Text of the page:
"Between Heaven and Hades: Journeys in Renaissance and Baroque Prints", Curated by Klare Scarborough and Susan Dixon, on view September 13 - December 15, 2017.
We often envision the realms of Heaven and Hades as above and below us, respectively, and inhabited by supernatural beings. In ancient classical literature, the Olympian gods look down on earth from the heavens, while the gods of the underworld preside over the realms of the dead. In Christian belief, the three persons of the Godhead—Father, Son, and Holy Spirit—reside in the heavenly kingdom on high, while Satan and his legions reign below. We generally think of these otherworldly realms as inaccessible to mortals until the moment of their death. Yet both classical and Christian texts feature many stories of encounters between mortals, demons, angels, and gods. The journeys that make these encounters possible can be fated, difficult or joyful, with consequences both tragic and sublime. The journeys are always transformational.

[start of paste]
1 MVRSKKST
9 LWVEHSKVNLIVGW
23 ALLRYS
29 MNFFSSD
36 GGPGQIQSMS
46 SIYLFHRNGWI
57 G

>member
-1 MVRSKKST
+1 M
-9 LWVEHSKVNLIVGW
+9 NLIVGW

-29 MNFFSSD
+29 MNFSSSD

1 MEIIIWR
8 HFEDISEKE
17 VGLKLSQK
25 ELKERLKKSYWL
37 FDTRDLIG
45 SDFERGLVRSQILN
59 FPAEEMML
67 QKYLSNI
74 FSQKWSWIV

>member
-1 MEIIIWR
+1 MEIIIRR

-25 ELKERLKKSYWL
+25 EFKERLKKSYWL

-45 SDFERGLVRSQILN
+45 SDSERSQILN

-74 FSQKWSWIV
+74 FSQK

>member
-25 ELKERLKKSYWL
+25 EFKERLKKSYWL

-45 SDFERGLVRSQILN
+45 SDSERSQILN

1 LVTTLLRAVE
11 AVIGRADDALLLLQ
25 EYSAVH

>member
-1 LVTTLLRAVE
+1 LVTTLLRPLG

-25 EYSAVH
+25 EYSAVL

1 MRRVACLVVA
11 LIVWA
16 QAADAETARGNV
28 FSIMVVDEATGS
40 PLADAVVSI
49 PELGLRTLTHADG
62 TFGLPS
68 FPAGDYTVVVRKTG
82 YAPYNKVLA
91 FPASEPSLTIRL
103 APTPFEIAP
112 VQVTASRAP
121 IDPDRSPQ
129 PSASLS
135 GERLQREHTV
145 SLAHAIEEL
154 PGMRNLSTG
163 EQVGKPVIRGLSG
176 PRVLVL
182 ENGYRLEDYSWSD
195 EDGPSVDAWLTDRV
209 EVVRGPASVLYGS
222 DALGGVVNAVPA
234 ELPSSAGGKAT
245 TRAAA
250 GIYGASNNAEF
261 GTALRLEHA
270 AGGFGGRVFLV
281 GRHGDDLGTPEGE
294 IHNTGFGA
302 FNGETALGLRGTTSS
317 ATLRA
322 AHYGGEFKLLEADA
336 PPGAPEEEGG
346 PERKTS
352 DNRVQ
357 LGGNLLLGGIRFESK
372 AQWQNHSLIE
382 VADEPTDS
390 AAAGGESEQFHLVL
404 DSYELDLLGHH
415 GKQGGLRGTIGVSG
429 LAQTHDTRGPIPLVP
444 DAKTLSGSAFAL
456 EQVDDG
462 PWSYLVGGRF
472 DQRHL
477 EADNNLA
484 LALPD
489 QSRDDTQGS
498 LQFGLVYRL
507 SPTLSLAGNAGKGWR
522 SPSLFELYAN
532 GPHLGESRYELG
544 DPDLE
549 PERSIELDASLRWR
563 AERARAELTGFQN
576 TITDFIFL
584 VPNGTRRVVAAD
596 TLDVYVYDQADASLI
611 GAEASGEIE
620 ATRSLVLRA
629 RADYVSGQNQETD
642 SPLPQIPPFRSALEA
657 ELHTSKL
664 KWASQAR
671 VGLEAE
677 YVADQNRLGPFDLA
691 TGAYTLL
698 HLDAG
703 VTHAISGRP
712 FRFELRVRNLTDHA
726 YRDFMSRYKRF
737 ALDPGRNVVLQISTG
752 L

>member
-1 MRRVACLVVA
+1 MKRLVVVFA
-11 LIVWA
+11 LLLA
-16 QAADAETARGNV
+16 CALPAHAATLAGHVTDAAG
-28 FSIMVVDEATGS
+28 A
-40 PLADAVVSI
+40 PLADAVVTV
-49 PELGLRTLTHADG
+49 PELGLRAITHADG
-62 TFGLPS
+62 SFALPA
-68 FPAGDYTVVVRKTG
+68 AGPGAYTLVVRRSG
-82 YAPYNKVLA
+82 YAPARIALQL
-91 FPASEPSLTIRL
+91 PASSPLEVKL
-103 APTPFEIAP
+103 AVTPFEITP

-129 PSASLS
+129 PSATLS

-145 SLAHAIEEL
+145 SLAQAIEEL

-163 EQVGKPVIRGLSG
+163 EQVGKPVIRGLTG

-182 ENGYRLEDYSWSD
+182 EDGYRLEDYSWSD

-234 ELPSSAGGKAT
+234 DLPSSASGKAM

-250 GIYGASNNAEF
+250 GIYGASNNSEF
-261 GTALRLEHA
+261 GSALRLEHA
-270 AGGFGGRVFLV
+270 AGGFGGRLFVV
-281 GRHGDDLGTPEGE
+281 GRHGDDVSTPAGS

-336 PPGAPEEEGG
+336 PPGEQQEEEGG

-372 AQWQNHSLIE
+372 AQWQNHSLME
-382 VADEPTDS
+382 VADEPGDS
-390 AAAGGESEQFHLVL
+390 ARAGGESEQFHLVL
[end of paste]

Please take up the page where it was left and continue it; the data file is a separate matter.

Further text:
This exhibition explores the theme of journeys between Heaven and Hades as illustrated in European Renaissance and Baroque prints from c. 1400-1750. On Wall 1, various mythological deities, saints and mortals ascend from earth to the heavens. On Wall 2, deities and angelic figures descend to earth to reveal themselves to mortals and influence their actions. Wall 3 illustrates mythological and Christian figures descending to the underworld, and the infamous Dance with Death, which highlights the macabre intertwining of life and death in the artistic imagination. On Wall 4, the journey ends with the Last Judgment, when the world as we know it ceases to exist. The displays invite us to reflect on the interesting connections, parallels, and continuities between classical and Christian stories.
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